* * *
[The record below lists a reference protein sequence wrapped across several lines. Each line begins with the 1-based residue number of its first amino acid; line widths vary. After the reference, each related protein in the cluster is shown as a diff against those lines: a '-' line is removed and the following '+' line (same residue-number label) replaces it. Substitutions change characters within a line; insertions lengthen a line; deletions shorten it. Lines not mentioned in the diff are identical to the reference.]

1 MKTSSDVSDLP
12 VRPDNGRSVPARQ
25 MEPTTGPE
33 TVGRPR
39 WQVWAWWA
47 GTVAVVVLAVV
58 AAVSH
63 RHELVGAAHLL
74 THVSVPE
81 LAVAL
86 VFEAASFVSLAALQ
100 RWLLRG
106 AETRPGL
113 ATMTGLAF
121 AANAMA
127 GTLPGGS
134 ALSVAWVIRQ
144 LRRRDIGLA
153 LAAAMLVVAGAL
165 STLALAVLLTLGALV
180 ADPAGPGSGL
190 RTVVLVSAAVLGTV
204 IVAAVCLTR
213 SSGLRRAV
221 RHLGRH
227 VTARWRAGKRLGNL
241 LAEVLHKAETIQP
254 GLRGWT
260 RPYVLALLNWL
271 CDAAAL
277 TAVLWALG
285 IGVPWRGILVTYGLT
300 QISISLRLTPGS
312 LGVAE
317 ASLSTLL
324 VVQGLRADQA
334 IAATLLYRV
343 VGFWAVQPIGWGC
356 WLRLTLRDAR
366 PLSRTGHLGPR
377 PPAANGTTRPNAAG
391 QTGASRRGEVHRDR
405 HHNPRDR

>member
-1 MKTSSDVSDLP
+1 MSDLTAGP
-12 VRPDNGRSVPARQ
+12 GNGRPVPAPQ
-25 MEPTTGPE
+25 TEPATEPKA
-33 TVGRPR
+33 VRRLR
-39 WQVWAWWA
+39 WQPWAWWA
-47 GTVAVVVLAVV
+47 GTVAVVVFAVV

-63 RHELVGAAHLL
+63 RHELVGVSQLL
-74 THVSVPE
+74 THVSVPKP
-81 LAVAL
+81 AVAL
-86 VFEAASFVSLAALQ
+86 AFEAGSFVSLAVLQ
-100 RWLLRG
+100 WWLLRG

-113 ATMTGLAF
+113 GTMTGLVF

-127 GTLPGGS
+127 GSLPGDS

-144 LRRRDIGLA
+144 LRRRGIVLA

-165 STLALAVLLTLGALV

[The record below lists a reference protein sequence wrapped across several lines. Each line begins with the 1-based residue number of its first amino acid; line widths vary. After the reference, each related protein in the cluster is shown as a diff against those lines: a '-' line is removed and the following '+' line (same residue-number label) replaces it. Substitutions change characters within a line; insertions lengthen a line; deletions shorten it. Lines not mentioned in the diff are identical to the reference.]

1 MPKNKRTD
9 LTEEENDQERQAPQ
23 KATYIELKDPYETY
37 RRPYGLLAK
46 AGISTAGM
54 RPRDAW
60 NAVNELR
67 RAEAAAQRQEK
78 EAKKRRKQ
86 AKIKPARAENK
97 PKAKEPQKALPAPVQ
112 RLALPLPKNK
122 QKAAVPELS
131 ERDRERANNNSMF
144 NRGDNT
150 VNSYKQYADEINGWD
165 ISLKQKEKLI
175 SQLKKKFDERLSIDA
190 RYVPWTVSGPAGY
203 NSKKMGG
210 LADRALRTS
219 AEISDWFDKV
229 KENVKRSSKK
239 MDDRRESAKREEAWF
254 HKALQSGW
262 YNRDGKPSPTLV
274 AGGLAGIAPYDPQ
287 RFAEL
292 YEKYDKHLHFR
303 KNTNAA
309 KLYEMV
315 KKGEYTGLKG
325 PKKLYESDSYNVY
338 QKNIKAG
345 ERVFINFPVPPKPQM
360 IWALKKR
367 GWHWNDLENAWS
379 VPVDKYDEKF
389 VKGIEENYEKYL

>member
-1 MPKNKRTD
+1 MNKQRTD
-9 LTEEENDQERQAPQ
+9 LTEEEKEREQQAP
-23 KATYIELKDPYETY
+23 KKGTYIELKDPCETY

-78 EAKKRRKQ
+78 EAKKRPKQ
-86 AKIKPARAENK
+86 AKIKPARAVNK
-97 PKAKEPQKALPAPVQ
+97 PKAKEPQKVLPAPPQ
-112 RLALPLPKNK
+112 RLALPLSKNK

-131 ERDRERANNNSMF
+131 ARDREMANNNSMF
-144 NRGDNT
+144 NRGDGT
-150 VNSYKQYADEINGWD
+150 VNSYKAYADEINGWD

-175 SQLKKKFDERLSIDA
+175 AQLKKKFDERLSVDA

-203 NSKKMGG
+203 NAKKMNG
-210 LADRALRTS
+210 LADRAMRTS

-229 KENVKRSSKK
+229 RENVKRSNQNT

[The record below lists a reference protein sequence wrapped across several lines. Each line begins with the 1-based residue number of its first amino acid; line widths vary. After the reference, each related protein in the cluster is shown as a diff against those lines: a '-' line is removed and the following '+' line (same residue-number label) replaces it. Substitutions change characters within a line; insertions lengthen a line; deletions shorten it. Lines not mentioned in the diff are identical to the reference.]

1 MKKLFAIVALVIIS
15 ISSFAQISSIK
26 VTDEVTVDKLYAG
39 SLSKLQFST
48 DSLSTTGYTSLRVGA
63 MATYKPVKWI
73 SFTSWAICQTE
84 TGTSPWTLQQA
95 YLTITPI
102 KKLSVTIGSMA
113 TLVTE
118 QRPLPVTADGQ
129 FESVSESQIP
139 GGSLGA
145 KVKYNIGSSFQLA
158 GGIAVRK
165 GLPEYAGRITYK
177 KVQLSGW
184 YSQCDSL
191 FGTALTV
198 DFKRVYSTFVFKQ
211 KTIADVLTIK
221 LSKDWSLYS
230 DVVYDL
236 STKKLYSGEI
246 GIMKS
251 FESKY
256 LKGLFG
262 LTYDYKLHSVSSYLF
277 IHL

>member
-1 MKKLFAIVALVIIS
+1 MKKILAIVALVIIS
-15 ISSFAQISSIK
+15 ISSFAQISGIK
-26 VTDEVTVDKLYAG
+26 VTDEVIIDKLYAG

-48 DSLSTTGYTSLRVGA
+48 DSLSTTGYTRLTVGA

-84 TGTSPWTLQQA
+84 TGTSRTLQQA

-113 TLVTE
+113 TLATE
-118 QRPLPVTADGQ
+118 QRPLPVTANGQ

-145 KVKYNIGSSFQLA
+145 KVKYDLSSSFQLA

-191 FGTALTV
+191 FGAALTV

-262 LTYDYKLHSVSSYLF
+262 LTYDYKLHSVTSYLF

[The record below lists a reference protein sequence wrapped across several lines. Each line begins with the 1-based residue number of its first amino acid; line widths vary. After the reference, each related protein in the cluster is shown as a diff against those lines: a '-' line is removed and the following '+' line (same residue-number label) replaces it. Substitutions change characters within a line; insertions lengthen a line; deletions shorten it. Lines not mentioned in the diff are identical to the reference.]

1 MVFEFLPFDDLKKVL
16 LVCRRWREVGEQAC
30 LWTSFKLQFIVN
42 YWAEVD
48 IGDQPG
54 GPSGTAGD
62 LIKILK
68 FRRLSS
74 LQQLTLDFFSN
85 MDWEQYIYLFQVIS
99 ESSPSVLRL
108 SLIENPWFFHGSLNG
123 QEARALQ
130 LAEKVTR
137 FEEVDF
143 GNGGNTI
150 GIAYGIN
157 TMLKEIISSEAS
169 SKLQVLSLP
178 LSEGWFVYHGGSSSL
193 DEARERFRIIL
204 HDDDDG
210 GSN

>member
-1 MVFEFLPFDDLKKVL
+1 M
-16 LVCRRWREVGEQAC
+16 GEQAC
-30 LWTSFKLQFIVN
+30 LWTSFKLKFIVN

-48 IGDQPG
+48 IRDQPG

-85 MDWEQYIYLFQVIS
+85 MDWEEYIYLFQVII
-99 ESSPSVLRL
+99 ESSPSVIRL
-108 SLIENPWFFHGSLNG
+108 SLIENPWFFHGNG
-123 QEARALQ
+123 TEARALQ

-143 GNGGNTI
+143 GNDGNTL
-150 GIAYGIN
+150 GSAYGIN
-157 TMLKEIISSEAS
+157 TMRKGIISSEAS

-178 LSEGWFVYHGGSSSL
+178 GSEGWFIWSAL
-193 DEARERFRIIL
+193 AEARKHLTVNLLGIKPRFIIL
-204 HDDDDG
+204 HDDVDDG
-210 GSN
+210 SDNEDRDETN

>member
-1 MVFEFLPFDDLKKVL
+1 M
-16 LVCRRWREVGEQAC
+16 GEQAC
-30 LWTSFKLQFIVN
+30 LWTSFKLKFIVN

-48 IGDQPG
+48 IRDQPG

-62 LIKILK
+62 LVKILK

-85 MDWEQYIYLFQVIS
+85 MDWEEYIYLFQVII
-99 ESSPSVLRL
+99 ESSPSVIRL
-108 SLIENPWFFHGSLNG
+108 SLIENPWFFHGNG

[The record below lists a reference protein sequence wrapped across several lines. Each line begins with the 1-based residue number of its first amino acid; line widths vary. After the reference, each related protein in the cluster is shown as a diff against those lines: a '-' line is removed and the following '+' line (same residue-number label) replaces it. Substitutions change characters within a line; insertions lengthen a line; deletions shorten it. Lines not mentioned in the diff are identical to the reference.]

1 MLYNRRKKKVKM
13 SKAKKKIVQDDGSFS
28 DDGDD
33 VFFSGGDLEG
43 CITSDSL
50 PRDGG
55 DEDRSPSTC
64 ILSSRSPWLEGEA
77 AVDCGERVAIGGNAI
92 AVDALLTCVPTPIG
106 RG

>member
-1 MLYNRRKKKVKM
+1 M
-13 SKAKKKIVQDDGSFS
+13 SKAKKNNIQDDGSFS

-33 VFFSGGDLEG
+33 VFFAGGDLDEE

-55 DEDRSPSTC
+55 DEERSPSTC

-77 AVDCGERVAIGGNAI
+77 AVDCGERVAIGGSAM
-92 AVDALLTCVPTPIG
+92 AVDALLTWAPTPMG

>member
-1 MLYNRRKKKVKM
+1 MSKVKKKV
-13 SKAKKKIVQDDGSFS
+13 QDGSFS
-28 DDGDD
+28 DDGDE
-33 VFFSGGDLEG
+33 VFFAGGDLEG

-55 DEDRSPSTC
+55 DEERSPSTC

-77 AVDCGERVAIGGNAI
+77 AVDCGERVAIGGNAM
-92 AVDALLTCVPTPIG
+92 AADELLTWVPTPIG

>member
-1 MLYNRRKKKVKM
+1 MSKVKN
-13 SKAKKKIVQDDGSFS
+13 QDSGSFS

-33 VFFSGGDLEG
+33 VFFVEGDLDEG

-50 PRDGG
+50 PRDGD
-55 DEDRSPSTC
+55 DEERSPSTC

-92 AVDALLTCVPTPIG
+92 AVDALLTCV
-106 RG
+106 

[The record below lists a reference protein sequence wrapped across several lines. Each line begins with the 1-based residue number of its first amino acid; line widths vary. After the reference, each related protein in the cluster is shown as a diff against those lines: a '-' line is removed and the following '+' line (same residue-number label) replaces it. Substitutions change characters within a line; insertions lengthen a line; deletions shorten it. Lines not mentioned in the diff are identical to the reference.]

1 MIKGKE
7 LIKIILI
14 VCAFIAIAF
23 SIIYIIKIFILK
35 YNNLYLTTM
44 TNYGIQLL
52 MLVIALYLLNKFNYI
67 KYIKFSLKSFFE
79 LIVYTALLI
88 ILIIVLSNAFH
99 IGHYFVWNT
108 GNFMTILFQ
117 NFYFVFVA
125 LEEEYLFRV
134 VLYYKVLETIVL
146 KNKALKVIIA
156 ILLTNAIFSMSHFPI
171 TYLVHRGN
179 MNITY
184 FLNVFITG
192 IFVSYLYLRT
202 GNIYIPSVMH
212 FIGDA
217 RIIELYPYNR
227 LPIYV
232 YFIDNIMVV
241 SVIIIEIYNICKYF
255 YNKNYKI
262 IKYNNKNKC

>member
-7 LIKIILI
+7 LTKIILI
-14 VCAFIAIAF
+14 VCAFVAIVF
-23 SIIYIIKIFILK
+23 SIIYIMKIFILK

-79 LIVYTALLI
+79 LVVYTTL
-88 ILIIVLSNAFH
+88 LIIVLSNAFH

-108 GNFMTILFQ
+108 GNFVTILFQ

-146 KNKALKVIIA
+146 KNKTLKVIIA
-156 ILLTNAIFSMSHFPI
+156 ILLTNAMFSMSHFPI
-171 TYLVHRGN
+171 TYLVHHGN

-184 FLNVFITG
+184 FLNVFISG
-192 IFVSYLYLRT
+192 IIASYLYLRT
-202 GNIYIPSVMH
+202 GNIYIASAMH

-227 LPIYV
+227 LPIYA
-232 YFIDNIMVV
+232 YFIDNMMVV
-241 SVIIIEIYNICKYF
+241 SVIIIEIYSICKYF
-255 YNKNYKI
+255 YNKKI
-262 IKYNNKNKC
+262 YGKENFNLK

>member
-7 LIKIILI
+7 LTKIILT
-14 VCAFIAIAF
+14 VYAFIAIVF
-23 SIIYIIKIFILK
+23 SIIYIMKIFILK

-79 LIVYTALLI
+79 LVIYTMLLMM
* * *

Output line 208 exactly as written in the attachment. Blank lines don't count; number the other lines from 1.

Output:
108 SLIENPWFFHGSLNG